A very effective way to inspire Maribou to go off on a rant is to talk about how various entertainments are gendered. “This is a girl video game” or “That is a short story for boys” can get a good 10 minute speech out of her. (An aside, we were arguing various political theories and she asked me if I had ever read Anthem and, as a lark, I responded “eh, I don’t read women” (note: of course I had read Anthem) and she did this thing where she started a sentence and abandoned it halfway through the first syllable and she did that, like, three times before settling on “wow”. The conversation continued.) Where was I? Oh, yes. Gendered entertainments. There is one thing that Maribou has said that might count as evidence for something being “for boys”, if there was evidence of things being for boys, which, she’d like to point out, she’s not exactly conceding. If, however, there was evidence for this, it would be The Three Stooges.

Ah, the Three Stooges.

I grew up with them. I’m sure that most folks my age grew up with them on the local UHF station. I’m sure that most of us (the guys, anyway) have a story or three about laughing so hard that we could barely breathe. One of my old pastors told us the story of some recent immigrants they were sponsoring who couldn’t understand a word of English but thought that the Three Stooges was absolutely accessible and they were laughing while watching it.

You may remember, 12 years ago, there was a somewhat okay movie that came out about them on television in 2000 (if you don’t remember it, you can still read the absolutely wonderful review by David Edelstein in Slate). Well, I had heard rumors that the Farrelly brothers who, to be honest, are not exactly my favorite directors (but I have to admit that they are capable of putting moments of heart in and around moments of supremely discomforting gross-out comedy) were trying to put a script together for a Three Stooges movie. *THEN* I had heard that they’d be getting Benicio del Toro, Sean Penn, and Jim Carrey to play Moe, Larry, and Curly respectively… at which point my mind was probably blown. It went from “they will screw it up” to “they’re insane”… but, while doing research on the Stooges (after seeing the trailer), I came across Peter Farrelly’s theory of Stooge Appreciation:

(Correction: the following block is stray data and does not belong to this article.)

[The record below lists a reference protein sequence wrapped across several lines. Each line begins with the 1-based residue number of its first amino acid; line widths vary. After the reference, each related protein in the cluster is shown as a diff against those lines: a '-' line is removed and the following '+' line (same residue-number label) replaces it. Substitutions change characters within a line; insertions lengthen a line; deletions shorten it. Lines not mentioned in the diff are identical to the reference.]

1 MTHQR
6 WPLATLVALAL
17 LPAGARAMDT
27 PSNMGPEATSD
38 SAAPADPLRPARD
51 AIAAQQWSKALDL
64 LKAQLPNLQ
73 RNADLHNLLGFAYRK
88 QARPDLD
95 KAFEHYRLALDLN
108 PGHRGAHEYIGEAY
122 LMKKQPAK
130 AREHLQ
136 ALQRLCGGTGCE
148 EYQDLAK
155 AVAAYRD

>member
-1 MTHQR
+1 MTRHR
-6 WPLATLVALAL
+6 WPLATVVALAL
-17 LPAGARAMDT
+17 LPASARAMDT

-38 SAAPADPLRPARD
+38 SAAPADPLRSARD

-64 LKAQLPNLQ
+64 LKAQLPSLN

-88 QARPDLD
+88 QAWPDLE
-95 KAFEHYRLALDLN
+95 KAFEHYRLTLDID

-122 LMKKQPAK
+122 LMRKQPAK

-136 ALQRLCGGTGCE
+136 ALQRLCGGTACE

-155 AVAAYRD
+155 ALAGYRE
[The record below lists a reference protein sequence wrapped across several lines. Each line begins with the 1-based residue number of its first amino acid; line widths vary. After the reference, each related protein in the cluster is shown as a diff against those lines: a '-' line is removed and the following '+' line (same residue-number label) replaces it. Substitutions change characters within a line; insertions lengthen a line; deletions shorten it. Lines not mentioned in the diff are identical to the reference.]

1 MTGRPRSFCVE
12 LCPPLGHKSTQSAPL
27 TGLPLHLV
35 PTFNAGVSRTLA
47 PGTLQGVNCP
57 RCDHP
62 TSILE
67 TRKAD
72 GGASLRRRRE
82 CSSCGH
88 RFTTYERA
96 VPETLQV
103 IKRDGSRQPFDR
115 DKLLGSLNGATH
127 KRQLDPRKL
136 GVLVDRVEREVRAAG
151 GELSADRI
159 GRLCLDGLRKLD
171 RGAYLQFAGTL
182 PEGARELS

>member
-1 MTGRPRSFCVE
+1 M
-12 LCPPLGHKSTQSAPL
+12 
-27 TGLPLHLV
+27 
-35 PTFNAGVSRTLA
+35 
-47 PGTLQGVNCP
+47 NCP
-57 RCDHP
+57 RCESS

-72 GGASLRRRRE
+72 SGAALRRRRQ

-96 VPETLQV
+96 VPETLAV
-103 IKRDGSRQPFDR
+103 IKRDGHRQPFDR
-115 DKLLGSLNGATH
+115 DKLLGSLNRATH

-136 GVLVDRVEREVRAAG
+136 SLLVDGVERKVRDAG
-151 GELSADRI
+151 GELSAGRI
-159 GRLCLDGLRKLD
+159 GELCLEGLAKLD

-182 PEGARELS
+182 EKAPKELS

“Growing up, first you watched Curly, then Moe, and then your eyes got to Larry. He’s the reactor, the most vulnerable. Five to fourteen, Curly; fourteen to twenty-one, Moe. Anyone out of college, if you’re not looking at Larry, you don’t have a good brain.”

And so I went back and I watched a clip or two. I came to the conclusion that, maybe, it’d be possible to pull off a Three Stooges movie. I also may not have a good brain.

I’ll share some of what I saw.

I was enchanted by Curly in this one (pay attention from 2:30 until 4:00). I also did some watching of “I’ll Never Heil Again” (where I found out that Moe, in a hurry to get to his daughter’s birthday party, left in a hurry after shooting while still in costume and the local police got phone calls about Hitler running red lights in Hollywood… anyway, start watching at 5:20) as well as “Micro-Phonies” (start at 4:50) and, in each one, was still delighted by Curly and saw the chemistry between the three as being wonderful… but, jeez… Curly was brilliant.

Which brings us to the new Three Stooges movie trailer. If you haven’t seen it: